Training fruit trees

I'd been looking to buy some fruit trees and the local garden centre had some nice fan trained ones for £40+... then I was in B&Q and they had some discounted to £7, so I took a punt. I went a bit overboard and got 3 different apple varieties, a couple of pears, a couple of cherries, and a plum. 

However, these ones are about 150cm tall, with dwarf rootstock, not many side shoots lower down. Is there any way I can encourage new shoots lower down so I can train these as espalier, as I have a small garden. 

I've read some sites that say you can cut them down to 30cm after planting, which will take some bravery. The cherry I wanted to do as a fan.

Posts

  • pansyfacepansyface PEAK DISTRICT DerbyshirePosts: 14,851

    FRUIT TREES, LIKE MOST OTHER PLANTS, DEVELOP ACCORDING TO SOMETHING CALLED APICAL DOMINANCE. THE APICAL (MAIN CENTRAL) BUD HAS DOMINANCE. IF THE APICAL BUD IS REMOVED THE PLANT CHOOSES ANOTHER BUD, OR BUDS, TO BECOME DOMINANT.

    image

    THE PLANTS THAT YOU SAW IN THE GARDEN CENTRE HAD HAD TIME AND EFFORT SPENT ON GETTING THEM TO OVERCOME APICAL DOMINANCE BY REPEATED PRUNING OF THE APICAL BUDS. 

    THE PLANTS YOU BOUGHT FOR SEVEN QUID HAD NOT BEEN TREATED TO THIS TIME CONSUMING ATTENTION. THEY MAY EVEN HAVE HAD POTENTIAL SIDE BUDS REMOVED IN ORDER TO MAKE THEM FOLLOW THE RULE OF APICAL DOMINANCE AND BECOME NICE, TALL, THIN, STRAIGHT PLANTS WITH FEW SIDE SHOOTS.

    IF YOU WANT TO HAVE FANS AND ESPALIERS YOU ARE GOING TO HAVE TO GO BACK TO SQUARE ONE. CUT THE PLANTS DOWN TO 30CMS ABOVE THE GRAFT AND, OVER THE COURSE OF THREE OR FOUR YEARS, PRUNE THEM AND TRAIN THEM TO FOLLOW YOUR RULES NOT THEIR OWN.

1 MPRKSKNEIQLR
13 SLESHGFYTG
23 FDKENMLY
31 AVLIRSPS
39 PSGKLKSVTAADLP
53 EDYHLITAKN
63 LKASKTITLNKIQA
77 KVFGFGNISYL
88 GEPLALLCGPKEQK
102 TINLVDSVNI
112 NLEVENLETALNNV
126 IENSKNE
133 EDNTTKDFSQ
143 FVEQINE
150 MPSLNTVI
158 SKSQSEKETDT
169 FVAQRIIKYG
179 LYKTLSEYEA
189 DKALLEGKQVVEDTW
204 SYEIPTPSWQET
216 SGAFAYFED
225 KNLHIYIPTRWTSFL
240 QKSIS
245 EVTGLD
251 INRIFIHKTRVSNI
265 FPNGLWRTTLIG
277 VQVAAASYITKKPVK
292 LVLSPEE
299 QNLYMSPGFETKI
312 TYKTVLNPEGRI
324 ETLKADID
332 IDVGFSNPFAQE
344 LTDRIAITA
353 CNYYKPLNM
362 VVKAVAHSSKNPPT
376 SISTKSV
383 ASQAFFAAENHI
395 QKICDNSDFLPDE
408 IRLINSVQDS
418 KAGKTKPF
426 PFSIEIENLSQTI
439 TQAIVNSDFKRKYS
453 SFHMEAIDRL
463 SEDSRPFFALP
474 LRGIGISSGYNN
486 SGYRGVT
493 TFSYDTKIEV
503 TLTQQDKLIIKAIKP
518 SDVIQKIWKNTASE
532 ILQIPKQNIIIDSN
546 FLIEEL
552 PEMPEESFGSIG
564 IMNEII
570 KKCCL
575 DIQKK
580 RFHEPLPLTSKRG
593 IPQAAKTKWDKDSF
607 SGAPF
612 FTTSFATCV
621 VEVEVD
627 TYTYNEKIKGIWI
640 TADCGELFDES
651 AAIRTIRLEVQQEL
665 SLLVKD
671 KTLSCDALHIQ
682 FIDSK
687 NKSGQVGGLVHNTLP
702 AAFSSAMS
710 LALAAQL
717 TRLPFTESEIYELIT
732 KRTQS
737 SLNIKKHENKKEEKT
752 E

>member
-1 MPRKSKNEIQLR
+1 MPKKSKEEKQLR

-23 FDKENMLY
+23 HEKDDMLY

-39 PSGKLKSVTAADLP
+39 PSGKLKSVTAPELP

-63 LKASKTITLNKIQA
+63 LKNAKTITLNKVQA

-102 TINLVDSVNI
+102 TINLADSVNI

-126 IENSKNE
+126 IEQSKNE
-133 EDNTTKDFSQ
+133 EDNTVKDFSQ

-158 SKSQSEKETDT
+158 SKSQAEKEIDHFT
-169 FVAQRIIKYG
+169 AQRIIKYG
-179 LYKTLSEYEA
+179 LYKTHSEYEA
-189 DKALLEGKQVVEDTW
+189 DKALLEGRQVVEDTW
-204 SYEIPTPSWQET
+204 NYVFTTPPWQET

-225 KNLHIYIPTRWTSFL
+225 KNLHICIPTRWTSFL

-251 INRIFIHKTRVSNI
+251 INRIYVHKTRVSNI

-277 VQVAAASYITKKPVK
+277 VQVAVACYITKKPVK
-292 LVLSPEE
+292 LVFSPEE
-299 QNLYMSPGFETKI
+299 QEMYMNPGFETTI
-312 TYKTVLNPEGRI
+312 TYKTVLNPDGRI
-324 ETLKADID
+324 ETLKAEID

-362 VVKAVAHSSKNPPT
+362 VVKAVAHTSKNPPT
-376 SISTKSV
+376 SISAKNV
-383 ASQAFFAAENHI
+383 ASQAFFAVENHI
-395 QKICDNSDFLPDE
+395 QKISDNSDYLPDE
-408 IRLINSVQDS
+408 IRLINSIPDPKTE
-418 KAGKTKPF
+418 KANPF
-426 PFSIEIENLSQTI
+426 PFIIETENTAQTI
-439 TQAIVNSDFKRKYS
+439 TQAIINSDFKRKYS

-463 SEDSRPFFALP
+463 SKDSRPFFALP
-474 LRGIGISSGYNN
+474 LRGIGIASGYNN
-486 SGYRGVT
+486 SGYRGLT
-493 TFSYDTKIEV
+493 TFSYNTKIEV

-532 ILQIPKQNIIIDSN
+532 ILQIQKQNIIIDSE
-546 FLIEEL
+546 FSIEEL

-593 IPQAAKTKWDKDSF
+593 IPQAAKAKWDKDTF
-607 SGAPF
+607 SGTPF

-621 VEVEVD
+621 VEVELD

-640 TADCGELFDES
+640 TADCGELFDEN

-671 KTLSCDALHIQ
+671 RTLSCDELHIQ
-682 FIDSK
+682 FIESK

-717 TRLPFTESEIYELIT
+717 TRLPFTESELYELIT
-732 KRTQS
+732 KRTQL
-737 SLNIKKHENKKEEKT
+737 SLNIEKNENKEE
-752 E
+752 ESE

ALL AN INTERESTING LEARNING CURVE FOR YOU. 

    Apophthegm -  a big word for a small thought.
  • Thanks for the reply

    Yes, a lot of learning to do! After years of reading and watching Monty Don make it look easy, putting it in to practice finally is quite nerve wracking.  I'll have to bite the bullet and cut some of them down for retraining, and I will keep some of them as simple cordons...

  • Allotment BoyAllotment Boy North London Posts: 1,902

    Cordons can be very productive and take up less space so you will have room for more in any given space. If you plant them at a 45 degree angle they look attractive too.  Glass Half full image

    More advice at www.rhs.org.uk/advice/profile?PID=87. However the picture they use is of a double U cordon one of the most difficult shapes to achieve.

    www.growveg.co.uk/guides/cordon-fruit-trees-how-to-get-the-best-harvest-from-a-small-garden/

    Better picture & more advice here.

    AB Still learning

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